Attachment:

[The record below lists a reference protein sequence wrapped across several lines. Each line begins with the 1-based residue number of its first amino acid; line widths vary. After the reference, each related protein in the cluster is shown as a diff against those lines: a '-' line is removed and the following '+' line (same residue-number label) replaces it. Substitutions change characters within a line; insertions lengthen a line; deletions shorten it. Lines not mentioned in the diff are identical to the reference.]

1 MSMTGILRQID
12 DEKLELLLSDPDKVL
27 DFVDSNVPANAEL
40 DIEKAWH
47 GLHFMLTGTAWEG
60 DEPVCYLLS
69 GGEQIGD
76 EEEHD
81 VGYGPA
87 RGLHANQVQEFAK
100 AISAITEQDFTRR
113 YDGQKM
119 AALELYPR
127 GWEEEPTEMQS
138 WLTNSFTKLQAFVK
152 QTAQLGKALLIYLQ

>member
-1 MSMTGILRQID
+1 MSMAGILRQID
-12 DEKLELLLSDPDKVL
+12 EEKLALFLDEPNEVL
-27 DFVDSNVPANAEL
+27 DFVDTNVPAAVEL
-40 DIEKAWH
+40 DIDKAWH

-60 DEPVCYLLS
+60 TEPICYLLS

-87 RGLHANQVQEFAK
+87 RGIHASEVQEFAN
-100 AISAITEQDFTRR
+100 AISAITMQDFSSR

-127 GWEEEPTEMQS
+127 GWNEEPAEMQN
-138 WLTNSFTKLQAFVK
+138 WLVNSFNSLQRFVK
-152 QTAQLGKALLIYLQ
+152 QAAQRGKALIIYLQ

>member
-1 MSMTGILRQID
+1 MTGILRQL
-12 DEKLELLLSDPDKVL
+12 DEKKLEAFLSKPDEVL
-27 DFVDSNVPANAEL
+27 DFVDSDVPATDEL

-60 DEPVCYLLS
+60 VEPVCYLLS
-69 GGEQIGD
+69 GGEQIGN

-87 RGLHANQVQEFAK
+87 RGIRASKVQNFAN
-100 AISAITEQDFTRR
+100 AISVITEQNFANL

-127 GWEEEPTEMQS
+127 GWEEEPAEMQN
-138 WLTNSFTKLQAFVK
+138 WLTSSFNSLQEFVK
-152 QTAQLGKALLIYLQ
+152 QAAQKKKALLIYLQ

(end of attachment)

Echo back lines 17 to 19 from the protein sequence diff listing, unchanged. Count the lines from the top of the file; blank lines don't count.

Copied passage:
152 QTAQLGKALLIYLQ

>member
-1 MSMTGILRQID